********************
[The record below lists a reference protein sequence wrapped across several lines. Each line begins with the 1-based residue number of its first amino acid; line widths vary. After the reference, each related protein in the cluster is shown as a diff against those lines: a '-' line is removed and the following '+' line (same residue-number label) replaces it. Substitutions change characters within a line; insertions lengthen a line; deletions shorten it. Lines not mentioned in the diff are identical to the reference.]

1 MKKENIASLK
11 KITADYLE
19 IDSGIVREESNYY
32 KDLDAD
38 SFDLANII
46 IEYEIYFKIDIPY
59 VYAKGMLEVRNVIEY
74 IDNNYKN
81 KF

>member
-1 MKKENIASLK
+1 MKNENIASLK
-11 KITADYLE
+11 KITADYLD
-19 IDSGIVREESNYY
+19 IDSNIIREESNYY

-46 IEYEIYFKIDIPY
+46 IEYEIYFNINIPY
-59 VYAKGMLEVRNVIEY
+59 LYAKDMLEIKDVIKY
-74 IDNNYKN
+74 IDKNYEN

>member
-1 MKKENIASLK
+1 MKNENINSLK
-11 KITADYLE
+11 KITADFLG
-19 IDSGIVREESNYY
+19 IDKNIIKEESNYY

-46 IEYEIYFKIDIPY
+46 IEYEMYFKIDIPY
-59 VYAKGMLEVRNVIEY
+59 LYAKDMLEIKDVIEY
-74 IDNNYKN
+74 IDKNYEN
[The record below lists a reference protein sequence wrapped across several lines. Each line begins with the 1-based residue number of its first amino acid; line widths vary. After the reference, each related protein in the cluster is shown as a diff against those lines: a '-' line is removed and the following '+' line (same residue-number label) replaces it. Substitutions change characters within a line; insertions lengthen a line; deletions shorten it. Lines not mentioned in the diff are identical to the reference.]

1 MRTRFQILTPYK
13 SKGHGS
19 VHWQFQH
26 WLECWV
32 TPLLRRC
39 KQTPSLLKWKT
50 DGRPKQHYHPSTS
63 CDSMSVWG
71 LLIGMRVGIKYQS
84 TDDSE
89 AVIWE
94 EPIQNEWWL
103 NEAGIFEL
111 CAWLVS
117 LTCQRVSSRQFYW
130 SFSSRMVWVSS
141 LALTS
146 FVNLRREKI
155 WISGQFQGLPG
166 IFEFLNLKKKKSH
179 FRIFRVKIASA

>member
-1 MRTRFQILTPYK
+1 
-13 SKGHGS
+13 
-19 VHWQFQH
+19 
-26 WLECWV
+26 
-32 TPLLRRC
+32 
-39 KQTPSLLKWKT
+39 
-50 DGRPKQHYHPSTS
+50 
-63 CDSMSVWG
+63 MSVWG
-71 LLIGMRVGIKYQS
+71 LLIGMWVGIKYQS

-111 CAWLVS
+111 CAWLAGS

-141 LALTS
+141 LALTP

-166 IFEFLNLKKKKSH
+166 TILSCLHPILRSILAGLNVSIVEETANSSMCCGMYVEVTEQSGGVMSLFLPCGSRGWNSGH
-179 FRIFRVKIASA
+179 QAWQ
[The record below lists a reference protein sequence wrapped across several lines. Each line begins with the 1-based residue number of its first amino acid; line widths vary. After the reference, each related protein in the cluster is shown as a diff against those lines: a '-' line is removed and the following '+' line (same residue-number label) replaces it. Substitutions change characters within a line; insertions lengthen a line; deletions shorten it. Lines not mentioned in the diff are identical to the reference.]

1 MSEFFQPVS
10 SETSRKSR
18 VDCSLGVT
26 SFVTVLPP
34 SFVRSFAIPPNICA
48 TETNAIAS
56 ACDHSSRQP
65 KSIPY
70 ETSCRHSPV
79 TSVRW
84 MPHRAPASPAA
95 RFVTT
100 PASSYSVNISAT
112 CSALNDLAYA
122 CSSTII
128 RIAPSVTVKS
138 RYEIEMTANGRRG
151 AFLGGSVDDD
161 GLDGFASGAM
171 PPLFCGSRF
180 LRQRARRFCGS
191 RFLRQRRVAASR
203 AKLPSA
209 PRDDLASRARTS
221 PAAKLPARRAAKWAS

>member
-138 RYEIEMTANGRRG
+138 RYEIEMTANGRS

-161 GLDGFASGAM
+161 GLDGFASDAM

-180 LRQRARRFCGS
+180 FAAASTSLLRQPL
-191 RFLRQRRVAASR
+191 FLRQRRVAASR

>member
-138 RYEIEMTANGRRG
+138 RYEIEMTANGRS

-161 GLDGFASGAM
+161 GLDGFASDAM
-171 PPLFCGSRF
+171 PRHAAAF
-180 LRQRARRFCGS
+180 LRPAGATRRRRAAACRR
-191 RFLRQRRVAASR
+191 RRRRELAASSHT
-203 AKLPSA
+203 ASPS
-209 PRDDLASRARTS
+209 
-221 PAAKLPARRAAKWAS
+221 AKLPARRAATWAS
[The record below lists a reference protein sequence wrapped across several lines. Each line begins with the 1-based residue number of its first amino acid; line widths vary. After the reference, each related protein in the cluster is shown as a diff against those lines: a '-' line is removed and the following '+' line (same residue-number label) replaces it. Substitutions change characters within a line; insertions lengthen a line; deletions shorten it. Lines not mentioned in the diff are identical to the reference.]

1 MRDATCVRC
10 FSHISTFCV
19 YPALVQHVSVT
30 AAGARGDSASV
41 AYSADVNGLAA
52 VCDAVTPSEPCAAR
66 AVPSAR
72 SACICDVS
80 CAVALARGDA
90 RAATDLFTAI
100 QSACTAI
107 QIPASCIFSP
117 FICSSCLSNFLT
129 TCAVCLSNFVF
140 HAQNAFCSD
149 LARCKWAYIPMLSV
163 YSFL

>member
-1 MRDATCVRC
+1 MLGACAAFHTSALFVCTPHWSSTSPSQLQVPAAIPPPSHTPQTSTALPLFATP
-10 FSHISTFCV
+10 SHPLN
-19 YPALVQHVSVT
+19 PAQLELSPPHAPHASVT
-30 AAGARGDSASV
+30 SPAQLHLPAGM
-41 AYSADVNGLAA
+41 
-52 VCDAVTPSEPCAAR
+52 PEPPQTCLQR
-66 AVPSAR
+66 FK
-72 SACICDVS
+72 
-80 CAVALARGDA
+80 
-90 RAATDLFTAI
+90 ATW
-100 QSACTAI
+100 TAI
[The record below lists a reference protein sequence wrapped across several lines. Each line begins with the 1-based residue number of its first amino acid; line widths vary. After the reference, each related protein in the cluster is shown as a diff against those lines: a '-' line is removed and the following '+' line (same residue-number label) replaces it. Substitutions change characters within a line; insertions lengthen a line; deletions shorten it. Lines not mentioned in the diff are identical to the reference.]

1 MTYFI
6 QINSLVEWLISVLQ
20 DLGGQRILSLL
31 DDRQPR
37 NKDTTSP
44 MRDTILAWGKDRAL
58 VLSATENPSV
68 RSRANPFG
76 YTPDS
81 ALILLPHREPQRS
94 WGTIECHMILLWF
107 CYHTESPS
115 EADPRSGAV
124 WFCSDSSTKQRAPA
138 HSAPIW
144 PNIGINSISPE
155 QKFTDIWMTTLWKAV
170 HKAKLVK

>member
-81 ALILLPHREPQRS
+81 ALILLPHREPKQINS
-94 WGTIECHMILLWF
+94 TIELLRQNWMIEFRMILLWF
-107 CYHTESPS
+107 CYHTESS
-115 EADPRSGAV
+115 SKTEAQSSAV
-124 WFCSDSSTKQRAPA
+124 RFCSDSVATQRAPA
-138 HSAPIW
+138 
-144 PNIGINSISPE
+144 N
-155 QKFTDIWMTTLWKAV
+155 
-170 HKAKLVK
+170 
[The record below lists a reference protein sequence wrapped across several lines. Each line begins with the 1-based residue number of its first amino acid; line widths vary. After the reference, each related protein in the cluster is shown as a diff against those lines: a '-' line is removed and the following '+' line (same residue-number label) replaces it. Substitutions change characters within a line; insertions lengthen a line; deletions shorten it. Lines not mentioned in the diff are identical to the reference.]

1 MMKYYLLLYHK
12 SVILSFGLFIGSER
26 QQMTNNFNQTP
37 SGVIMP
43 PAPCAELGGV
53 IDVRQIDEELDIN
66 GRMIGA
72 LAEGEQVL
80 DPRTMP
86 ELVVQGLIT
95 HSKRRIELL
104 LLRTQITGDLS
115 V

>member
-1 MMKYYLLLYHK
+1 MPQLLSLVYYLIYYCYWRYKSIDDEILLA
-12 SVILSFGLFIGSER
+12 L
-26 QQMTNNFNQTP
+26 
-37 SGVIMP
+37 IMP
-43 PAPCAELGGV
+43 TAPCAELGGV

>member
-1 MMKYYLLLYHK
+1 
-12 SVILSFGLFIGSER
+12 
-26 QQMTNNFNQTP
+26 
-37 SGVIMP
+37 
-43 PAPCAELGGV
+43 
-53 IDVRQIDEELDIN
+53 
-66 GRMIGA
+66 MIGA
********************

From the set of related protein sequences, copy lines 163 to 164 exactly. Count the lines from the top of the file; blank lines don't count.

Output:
-30 AAGARGDSASV
+30 SPAQLHLPAGM